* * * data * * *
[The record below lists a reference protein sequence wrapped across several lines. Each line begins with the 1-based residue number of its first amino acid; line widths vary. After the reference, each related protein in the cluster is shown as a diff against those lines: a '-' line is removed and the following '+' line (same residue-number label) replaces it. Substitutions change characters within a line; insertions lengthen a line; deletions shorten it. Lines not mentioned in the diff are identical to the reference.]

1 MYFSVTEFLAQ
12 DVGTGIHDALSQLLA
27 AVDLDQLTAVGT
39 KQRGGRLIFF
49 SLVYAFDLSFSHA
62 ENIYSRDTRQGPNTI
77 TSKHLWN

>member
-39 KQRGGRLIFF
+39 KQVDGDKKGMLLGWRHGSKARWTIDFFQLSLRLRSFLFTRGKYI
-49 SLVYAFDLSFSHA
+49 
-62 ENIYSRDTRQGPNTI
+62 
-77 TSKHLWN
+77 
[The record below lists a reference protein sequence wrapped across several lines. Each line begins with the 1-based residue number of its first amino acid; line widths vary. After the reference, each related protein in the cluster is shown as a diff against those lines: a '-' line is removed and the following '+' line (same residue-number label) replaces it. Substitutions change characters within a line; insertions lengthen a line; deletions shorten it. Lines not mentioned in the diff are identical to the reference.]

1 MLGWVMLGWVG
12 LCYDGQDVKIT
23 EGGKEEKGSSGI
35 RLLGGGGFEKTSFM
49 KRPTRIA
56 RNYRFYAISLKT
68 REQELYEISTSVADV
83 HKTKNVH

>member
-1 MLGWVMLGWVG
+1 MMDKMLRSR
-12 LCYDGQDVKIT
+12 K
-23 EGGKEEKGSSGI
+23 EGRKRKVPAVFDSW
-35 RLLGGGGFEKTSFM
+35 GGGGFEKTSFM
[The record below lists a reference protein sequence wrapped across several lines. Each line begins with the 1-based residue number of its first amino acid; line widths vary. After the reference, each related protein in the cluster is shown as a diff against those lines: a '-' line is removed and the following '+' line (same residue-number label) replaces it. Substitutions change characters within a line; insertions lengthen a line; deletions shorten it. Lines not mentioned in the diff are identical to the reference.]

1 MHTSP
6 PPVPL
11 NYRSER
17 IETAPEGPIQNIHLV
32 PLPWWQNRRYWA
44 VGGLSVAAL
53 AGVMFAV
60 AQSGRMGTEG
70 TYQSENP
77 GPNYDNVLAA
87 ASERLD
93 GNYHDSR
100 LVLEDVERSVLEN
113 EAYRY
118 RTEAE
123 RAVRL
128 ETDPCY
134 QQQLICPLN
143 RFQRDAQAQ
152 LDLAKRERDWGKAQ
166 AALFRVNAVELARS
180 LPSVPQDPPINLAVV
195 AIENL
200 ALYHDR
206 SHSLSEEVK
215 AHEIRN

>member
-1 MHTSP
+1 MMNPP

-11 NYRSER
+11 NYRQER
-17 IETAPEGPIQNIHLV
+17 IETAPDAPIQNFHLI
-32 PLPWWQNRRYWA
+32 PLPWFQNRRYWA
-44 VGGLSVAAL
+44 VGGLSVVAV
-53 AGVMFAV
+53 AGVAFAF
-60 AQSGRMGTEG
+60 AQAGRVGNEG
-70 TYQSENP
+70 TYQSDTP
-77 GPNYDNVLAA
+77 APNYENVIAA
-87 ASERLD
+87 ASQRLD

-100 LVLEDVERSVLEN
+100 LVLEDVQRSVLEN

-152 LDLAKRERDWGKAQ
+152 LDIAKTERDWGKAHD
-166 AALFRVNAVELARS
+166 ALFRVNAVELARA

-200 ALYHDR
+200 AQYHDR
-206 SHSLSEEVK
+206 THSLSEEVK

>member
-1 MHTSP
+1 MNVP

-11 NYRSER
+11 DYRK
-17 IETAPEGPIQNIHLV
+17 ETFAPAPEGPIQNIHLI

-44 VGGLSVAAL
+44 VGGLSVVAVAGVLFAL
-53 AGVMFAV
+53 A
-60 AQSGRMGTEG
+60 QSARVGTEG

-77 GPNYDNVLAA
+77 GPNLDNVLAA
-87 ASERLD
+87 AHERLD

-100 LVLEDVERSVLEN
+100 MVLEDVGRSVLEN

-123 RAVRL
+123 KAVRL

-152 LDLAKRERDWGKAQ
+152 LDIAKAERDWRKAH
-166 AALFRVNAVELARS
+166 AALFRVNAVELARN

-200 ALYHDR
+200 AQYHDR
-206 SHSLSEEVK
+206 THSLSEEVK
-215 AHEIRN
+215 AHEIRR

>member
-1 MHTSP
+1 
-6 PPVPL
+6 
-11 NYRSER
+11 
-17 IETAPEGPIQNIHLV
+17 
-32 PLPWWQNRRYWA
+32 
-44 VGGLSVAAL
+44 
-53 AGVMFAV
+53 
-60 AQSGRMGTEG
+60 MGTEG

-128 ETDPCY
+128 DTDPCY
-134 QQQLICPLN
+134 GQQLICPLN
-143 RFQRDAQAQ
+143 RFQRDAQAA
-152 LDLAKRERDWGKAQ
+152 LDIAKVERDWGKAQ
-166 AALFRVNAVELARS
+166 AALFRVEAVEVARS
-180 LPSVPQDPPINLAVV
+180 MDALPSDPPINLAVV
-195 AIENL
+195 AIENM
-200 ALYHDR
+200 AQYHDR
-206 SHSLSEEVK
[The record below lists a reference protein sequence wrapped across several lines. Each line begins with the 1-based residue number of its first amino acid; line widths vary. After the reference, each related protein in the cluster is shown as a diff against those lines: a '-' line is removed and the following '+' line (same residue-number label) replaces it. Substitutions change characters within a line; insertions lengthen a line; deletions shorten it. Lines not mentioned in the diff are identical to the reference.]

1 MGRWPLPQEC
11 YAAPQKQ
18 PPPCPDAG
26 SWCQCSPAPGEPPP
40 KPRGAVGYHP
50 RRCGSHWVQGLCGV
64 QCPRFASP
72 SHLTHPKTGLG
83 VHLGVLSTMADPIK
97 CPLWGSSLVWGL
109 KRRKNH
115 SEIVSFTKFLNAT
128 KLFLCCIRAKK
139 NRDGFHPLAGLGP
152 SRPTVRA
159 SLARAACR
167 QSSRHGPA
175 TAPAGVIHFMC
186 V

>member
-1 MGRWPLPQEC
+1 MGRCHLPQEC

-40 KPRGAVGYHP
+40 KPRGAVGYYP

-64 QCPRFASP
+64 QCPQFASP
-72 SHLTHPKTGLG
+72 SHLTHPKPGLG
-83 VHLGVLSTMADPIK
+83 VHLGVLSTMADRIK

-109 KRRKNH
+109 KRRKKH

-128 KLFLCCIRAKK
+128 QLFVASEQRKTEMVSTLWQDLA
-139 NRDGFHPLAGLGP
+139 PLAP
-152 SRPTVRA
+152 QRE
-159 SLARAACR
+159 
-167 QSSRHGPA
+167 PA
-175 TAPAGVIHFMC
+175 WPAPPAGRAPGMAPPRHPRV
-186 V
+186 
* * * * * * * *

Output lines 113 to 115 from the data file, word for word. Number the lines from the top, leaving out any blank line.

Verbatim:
-123 RAVRL
+123 KAVRL

-152 LDLAKRERDWGKAQ